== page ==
3 ways Hillary Clinton can capture the youth vote
© Greg Nash

As voters head to the primary polls in Pennsylvania, Maryland and a few other states, it seems clear that former Secretary State Hillary ClintonHillary Diane Rodham ClintonMcConnell: Taliban could take over Afghanistan by 'the end of the year' Hillary Clinton: There must be a 'global reckoning' with disinformation Pelosi's archbishop calls for Communion to be withheld from public figures supporting abortion rights MORE will be the Democratic nominee. But with her huge victory in the New York primary and a large pledged and superdelegate lead, there is still one thing missing from her campaign: a strong millennial outreach strategy. 

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Clinton's rival, Vermont Sen. Bernie SandersBernie SandersSanders on Cheney drama: GOP is an 'anti-democratic cult' Briahna Joy Gray: Biden campaign promises will struggle if Republicans win back Congress Biden backs COVID-19 vaccine patent waivers MORE (Vt.), doesn't have the delegate lead, but he most definitely has captured the heart and minds of America's youth. While Clinton won overwhelmingly among older voters this past Tuesday, she was crushed by Sanders when it came to those under the age of 29. According to CNN exit polls, Sanders won 72 percent of voters ages 18 to 29; Clinton had a meager 28 percent.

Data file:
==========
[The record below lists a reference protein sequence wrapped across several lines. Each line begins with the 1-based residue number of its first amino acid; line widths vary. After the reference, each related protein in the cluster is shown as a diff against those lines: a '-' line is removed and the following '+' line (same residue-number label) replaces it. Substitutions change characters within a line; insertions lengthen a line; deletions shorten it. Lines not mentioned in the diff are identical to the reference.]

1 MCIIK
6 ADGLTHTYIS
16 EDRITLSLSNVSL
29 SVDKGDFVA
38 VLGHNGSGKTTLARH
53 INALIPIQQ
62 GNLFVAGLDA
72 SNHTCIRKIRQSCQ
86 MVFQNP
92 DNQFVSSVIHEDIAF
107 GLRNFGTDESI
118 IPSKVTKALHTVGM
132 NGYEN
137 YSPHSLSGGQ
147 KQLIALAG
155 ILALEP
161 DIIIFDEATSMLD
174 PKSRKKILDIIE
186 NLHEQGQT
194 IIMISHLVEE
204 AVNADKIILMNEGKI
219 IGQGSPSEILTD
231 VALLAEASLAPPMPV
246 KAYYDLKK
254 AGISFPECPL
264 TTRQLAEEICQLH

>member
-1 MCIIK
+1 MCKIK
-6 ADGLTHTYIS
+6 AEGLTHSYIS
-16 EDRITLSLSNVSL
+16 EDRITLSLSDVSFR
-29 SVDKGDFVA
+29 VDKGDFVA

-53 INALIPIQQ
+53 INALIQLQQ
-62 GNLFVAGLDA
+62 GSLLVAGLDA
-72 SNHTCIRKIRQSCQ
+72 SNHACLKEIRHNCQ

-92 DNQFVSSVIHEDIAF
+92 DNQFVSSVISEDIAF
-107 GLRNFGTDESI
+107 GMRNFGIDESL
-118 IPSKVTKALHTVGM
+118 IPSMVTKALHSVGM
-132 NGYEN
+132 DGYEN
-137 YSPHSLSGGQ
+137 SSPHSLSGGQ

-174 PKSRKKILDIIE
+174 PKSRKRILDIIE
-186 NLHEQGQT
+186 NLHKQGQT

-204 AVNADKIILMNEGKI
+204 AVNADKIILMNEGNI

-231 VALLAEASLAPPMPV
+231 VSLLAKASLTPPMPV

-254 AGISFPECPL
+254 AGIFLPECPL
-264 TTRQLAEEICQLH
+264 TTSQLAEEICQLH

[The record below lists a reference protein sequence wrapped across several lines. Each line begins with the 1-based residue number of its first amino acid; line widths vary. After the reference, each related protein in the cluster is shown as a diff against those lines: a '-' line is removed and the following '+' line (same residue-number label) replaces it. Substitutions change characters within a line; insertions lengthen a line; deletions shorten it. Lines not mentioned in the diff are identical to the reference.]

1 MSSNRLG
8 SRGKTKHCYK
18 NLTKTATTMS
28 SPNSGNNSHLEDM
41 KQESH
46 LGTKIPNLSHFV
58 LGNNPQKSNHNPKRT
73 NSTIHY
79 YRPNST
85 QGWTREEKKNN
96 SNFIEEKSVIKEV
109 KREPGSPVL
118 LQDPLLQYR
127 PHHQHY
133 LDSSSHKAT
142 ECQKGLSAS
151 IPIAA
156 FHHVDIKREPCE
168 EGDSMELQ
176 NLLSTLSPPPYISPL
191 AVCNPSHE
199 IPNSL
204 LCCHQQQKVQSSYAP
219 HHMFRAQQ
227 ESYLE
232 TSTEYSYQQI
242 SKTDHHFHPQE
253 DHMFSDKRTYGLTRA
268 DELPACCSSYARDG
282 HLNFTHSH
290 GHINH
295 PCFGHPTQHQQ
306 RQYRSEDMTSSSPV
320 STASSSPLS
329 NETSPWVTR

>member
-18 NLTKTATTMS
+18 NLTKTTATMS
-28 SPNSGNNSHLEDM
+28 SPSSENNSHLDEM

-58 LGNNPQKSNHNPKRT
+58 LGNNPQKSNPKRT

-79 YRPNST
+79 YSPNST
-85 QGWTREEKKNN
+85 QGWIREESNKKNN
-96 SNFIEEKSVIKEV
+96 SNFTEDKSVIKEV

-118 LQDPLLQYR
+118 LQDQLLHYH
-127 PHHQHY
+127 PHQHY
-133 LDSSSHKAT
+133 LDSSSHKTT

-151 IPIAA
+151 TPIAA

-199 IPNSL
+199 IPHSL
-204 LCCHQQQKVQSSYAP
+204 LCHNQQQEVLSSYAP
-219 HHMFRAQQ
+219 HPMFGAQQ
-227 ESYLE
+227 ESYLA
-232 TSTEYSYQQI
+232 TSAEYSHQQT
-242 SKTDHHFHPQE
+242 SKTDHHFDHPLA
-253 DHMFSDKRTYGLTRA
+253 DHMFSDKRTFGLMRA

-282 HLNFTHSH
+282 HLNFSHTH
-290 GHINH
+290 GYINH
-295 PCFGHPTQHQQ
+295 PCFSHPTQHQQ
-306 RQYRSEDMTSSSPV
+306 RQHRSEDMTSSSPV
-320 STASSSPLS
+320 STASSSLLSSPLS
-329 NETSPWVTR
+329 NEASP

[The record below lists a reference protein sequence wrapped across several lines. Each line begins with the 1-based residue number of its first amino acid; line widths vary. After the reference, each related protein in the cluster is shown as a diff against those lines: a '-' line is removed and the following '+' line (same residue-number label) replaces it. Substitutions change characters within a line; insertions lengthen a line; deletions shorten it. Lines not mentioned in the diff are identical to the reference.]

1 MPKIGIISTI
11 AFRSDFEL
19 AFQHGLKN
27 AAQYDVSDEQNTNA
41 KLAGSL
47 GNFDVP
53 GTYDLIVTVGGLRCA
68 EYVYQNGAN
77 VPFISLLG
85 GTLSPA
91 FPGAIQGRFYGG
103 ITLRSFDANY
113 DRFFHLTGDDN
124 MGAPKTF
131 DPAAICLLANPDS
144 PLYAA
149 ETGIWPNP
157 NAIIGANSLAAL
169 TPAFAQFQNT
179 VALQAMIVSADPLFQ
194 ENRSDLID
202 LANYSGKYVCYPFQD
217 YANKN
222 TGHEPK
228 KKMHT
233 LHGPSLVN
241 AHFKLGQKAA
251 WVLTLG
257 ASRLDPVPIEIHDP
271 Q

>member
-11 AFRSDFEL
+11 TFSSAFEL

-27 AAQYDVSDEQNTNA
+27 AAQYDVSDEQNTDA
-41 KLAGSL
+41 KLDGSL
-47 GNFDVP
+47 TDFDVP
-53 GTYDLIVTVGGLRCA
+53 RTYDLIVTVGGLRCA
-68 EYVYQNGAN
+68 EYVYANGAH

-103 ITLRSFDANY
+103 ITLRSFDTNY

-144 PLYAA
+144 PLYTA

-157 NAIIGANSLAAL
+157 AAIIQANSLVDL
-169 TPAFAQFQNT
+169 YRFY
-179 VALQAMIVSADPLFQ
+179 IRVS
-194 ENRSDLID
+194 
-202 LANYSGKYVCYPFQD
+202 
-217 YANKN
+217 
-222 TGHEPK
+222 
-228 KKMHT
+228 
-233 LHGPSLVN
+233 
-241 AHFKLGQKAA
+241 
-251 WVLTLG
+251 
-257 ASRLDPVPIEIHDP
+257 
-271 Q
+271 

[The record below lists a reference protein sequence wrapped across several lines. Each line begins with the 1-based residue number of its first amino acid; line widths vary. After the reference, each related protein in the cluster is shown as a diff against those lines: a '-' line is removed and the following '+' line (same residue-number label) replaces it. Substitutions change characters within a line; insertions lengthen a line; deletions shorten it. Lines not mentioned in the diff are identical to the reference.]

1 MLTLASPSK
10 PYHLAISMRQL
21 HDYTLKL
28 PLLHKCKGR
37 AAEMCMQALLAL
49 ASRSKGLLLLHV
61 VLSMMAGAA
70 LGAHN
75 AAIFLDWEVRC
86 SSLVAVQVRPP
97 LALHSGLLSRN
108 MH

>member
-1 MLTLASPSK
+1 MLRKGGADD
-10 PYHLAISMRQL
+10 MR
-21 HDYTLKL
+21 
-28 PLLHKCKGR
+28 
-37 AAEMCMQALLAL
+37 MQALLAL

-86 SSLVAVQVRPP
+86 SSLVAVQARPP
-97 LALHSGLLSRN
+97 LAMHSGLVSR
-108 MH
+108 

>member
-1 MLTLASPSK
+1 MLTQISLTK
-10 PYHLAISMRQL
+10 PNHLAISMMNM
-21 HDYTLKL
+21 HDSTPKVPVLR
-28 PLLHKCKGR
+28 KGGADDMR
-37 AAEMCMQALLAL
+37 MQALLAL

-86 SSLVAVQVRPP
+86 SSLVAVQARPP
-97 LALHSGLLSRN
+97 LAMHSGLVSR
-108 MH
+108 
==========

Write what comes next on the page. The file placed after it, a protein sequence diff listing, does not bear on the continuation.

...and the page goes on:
The generational divide between Clinton and Sanders is real, long lasting, and has been the trend throughout this elongated primary cycle. And to be honest, this trend has left a lot of millennials wondering if Clinton plans on ever reaching out to them.

In 2008, then-presidential candidate Barack ObamaBarack Hussein ObamaCensus results show White House doubling down on failure Gender politics hound GOP in Cheney drama Never underestimate Joe Biden MORE counted on young voters to carry him over the top in the general election. According to exit polls, Obama would have lost both Indiana and North Carolina without young voters. For Obama, millennials not only provided their votes, but many enthusiastic campaign volunteers. Some helped persuade parents and older relatives to consider Obama. And a survey of Obama voters found that young voters were far more likely to attend campaign events than their older counterparts, and nearly one in 10 donated money to his campaign.

What Obama's presidential campaigns have taught us is that millennials, if courted, can provide the necessary enthusiasm to take a campaign over the top in the Electoral College.

Our nation needs Clinton to win this election, or many of the victories won under President Obama will be washed away by the strike of Ted CruzRafael (Ted) Edward CruzCheney drama exposes GOP's Trump rifts Pollster Frank Luntz: 'I would bet on' Trump being 2024 GOP nominee Tim Scott sparks buzz in crowded field of White House hopefuls MORE's or Donald TrumpDonald TrumpVeteran accused in alleged border wall scheme faces new charges Arizona Republicans to brush off DOJ concern about election audit FEC drops investigation into Trump hush money payments MORE's pen. Here is what the Clinton campaign can do to improve its standing among our nation's biggest and most diverse generation: